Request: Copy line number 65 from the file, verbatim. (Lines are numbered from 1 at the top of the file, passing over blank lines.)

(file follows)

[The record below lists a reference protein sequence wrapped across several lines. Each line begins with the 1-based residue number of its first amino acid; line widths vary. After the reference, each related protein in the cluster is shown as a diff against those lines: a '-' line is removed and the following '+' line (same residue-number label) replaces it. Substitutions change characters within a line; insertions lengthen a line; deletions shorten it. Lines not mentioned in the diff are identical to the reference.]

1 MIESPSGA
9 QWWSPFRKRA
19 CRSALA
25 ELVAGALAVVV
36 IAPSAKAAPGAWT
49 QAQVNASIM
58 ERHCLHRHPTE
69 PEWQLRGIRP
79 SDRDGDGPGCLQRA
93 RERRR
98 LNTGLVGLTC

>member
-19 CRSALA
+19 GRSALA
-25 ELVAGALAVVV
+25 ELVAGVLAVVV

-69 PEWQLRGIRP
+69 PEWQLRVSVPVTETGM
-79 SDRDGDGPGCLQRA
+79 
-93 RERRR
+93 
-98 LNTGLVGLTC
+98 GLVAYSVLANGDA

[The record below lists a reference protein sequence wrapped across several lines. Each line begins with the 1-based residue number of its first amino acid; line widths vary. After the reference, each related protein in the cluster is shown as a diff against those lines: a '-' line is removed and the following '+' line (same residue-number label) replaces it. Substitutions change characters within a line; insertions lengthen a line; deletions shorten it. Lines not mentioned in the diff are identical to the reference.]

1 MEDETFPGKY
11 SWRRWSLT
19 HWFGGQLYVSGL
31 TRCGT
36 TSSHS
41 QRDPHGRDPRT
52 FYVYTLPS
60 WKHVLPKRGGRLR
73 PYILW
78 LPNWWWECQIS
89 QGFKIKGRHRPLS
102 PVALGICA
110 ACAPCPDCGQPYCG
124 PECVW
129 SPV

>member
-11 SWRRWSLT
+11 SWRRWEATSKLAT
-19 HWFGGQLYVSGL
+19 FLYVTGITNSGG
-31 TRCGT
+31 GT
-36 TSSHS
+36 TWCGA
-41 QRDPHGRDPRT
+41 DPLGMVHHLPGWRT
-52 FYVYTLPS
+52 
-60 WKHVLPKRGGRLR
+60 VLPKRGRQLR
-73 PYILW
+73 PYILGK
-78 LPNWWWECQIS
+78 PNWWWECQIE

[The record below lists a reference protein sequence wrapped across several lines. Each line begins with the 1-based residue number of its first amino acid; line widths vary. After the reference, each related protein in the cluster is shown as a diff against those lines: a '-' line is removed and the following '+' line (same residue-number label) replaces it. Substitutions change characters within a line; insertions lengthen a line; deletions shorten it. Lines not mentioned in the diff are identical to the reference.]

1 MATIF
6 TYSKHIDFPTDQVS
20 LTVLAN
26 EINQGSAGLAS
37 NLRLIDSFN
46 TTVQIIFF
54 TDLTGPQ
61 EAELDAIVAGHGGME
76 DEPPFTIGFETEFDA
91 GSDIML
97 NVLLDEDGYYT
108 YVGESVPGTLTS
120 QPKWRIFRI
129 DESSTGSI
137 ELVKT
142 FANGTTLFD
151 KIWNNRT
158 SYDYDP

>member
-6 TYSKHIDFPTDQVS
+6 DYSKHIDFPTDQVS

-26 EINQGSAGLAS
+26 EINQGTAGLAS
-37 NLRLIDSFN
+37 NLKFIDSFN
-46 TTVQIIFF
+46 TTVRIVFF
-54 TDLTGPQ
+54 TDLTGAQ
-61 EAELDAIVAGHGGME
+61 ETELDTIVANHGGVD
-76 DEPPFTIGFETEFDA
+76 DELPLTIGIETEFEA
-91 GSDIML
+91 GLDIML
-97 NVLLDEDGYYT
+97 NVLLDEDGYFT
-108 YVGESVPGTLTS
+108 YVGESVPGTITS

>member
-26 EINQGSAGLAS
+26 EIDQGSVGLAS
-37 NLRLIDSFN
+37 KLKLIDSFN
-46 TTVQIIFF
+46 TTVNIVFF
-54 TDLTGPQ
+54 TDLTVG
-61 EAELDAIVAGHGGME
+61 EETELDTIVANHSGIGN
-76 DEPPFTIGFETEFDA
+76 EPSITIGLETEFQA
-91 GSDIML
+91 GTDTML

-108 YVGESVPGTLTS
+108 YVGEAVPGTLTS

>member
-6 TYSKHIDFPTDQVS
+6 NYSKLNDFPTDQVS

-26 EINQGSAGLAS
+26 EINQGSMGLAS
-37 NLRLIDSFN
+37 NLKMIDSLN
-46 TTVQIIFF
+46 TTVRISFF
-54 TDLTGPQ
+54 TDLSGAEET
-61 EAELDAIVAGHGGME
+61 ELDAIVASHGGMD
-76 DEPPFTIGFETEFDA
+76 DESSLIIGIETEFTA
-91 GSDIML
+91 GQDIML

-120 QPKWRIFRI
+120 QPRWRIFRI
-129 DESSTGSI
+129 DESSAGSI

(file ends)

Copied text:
26 EINQGSAGLAS